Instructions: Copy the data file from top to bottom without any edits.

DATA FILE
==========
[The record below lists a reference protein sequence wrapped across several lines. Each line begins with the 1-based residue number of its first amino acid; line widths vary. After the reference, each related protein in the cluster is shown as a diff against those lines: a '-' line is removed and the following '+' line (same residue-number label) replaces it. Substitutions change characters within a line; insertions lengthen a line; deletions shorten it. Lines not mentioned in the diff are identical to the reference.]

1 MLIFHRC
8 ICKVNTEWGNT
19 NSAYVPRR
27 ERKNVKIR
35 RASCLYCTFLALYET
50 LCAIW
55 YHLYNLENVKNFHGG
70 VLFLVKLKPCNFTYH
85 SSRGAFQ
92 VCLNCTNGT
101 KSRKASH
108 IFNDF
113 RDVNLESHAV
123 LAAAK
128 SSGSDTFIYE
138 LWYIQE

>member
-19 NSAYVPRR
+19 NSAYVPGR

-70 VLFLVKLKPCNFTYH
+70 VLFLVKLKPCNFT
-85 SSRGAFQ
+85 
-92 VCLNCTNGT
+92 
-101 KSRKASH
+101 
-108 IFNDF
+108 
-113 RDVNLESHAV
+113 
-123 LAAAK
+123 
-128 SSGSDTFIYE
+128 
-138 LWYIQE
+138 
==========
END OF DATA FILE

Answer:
[The record below lists a reference protein sequence wrapped across several lines. Each line begins with the 1-based residue number of its first amino acid; line widths vary. After the reference, each related protein in the cluster is shown as a diff against those lines: a '-' line is removed and the following '+' line (same residue-number label) replaces it. Substitutions change characters within a line; insertions lengthen a line; deletions shorten it. Lines not mentioned in the diff are identical to the reference.]

1 MLIFHRC
8 ICKVNTEWGNT
19 NSAYVPRR
27 ERKNVKIR
35 RASCLYCTFLALYET
50 LCAIW
55 YHLYNLENVKNFHGG
70 VLFLVKLKPCNFTYH
85 SSRGAFQ
92 VCLNCTNGT
101 KSRKASH
108 IFNDF
113 RDVNLESHAV
123 LAAAK
128 SSGSDTFIYE
138 LWYIQE

>member
-19 NSAYVPRR
+19 NSAYVPGR

-70 VLFLVKLKPCNFTYH
+70 VLFLVKLKPCNFT
-85 SSRGAFQ
+85 
-92 VCLNCTNGT
+92 
-101 KSRKASH
+101 
-108 IFNDF
+108 
-113 RDVNLESHAV
+113 
-123 LAAAK
+123 
-128 SSGSDTFIYE
+128 
-138 LWYIQE
+138 